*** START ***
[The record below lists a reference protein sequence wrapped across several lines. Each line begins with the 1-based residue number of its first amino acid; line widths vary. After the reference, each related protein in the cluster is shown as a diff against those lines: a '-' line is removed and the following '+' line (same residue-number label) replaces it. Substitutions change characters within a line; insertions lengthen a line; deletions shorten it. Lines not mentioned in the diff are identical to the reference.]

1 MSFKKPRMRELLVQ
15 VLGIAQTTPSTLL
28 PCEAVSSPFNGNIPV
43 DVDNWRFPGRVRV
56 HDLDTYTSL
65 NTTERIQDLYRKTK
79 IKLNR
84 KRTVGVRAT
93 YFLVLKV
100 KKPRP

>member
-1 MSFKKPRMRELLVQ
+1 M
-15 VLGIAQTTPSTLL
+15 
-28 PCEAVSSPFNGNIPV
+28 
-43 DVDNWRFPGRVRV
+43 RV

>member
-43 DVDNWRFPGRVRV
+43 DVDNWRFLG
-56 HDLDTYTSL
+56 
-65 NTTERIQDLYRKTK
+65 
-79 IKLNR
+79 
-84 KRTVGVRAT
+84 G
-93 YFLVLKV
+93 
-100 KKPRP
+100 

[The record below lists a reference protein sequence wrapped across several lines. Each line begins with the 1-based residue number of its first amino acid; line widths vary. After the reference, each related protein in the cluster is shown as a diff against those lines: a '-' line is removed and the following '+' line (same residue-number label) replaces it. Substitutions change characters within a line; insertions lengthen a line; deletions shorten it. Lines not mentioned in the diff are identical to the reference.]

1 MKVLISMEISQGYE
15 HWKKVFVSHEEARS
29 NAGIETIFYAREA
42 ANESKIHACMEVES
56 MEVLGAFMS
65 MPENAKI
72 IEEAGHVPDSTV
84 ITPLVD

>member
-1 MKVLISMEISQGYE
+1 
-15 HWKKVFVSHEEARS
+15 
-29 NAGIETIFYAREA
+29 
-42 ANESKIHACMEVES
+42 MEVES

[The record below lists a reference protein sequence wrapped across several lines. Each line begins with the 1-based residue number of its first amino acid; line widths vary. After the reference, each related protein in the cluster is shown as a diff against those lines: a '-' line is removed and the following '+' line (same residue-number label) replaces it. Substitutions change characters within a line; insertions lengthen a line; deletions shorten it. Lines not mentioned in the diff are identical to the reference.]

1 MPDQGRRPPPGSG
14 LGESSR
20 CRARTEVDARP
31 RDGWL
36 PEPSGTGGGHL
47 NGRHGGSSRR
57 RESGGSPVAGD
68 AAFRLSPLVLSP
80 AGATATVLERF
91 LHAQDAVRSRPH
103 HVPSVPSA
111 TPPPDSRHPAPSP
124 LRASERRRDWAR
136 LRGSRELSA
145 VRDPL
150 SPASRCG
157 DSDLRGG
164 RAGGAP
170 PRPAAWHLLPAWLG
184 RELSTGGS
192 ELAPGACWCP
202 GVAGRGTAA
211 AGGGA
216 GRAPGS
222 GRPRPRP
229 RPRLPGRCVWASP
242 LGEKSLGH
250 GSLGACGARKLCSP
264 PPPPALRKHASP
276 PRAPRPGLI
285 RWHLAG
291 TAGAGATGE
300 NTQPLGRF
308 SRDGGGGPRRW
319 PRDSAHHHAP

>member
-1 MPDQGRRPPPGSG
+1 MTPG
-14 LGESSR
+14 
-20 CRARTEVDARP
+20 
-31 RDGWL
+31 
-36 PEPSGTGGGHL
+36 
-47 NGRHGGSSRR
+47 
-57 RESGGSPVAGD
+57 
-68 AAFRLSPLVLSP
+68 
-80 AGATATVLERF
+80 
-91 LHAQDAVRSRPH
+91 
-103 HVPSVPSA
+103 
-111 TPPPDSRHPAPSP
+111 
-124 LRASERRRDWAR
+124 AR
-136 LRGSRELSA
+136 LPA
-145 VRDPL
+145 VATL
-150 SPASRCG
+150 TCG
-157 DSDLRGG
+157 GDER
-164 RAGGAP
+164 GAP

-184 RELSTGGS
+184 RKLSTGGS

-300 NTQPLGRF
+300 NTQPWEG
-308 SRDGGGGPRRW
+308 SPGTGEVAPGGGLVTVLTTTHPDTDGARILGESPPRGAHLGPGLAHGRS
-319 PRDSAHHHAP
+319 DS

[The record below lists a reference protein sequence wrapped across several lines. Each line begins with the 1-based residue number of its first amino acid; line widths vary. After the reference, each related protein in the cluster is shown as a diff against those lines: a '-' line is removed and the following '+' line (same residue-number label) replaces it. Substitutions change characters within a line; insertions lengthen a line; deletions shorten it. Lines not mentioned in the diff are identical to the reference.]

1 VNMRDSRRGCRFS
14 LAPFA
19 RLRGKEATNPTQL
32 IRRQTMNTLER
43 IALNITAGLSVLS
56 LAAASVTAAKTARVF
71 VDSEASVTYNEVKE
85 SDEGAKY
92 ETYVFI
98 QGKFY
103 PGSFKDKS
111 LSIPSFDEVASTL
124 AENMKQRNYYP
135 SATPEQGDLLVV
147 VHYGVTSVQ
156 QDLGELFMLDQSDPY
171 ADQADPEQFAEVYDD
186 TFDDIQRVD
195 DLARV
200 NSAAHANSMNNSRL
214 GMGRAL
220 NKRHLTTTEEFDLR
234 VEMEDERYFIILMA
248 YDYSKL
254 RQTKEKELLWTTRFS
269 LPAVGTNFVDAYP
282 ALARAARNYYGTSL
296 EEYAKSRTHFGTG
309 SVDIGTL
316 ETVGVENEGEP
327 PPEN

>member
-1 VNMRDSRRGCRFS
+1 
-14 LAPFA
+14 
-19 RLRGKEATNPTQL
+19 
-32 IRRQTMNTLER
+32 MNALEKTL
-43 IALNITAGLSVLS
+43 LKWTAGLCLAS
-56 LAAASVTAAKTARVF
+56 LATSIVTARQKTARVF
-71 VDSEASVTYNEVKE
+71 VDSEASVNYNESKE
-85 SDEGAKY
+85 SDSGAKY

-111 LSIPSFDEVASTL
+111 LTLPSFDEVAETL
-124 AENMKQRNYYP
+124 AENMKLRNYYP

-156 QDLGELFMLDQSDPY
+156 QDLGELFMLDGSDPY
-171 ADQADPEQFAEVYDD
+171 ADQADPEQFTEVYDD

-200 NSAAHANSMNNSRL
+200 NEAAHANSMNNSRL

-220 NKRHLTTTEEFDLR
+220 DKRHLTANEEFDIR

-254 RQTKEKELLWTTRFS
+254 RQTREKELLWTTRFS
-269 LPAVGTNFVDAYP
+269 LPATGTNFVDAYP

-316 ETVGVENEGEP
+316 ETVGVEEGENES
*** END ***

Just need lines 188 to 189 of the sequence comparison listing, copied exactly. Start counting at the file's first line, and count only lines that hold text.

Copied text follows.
-156 QDLGELFMLDQSDPY
+156 QDLGELFMLDGSDPY